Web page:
G2Cdb::Allele report

Mutation type
FS

Altered genes (1)

Gene Symbol Species Description
G00002004 MYH9 Homo sapiens myosin, heavy chain 9, non-muscle

Diseases (1)

Disease Description Nervous effect
D00000134 MYH9-related disease N

Literature (1)

Pubmed - human_disease

  • First description of somatic mosaicism in MYH9 disorders.

    Kunishima S, Matsushita T, Yoshihara T, Nakase Y, Yokoi K, Hamaguchi M and Saito H

    Department of Haemostasis and Thrombosis, Clinical Research Centre, National Hospital Organization Nagoya Medical Centre, Nagoya, Japan. kunishis@nnh.hosp.go.jp

    MYH9 disorders are characterized by giant platelets, thrombocytopenia, and Dohle body-like cytoplasmic granulocyte inclusion bodies that result from mutations in MYH9, which encodes non-muscle myosin heavy chain-A (NMMHCA). These disorders are known to be transmitted in an autosomal dominant manner, although about 20% of cases are considered to be sporadic. We report here the first case of a MYH9 disorder because of somatic mosaicism. The patient was the father of a male with typical May-Hegglin anomaly. The father had normal platelet counts, however, both normal-sized and giant platelets were observed on his peripheral blood smears. In addition, 14% of neutrophils contained inclusion bodies and the rest showed a normal morphology. Quantitative fluorescent polymerase chain reaction analysis showed that only 6% of DNA from peripheral blood leucocytes harboured the mutation. The mosaicism was demonstrated at a similar rate in different tissues, buccal mucosa cells and hair bulb cells, implying that the mutation had occurred before gastrulation. Mosaicism might account for some de novo mutations in MYH9 disorders.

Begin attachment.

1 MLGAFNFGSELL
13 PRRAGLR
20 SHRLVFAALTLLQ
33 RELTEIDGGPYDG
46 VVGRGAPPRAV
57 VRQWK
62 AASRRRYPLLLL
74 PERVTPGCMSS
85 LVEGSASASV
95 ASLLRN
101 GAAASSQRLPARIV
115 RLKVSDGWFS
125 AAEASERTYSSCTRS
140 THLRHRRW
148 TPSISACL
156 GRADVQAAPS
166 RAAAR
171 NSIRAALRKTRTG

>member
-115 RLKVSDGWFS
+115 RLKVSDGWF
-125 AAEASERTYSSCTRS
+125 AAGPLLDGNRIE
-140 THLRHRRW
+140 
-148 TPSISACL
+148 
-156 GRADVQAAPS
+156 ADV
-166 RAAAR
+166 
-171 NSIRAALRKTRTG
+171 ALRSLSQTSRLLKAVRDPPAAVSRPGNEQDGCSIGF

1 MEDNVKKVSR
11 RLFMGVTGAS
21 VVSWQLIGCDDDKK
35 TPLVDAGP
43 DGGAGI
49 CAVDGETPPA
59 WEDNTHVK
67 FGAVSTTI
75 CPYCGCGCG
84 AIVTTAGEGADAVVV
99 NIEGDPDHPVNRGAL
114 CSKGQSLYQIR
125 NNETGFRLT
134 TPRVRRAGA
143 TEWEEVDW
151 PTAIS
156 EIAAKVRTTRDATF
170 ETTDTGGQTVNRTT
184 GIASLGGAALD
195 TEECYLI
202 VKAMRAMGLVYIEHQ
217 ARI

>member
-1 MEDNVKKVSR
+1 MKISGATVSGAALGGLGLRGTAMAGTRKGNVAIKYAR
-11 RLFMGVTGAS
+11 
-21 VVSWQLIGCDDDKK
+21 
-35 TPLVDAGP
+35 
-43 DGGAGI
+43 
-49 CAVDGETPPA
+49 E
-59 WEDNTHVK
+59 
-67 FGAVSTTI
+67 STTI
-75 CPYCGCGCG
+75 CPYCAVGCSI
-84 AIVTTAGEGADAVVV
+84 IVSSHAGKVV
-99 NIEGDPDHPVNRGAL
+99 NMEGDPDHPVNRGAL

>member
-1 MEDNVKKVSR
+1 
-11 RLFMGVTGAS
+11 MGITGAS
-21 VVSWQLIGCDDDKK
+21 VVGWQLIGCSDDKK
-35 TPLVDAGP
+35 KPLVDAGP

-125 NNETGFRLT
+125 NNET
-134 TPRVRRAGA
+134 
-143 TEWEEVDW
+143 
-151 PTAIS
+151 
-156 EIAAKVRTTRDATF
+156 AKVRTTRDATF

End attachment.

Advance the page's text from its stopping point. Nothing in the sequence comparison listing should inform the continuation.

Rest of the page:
British journal of haematology 2005;128;3;360-5

© G2C 2014. The Genes to Cognition Programme received funding from The Wellcome Trust and the EU FP7 Framework Programmes:
EUROSPIN (FP7-HEALTH-241498), SynSys (FP7-HEALTH-242167) and GENCODYS (FP7-HEALTH-241995).

Cookies Policy | Terms and Conditions. This site is hosted by Edinburgh University and the Genes to Cognition Programme.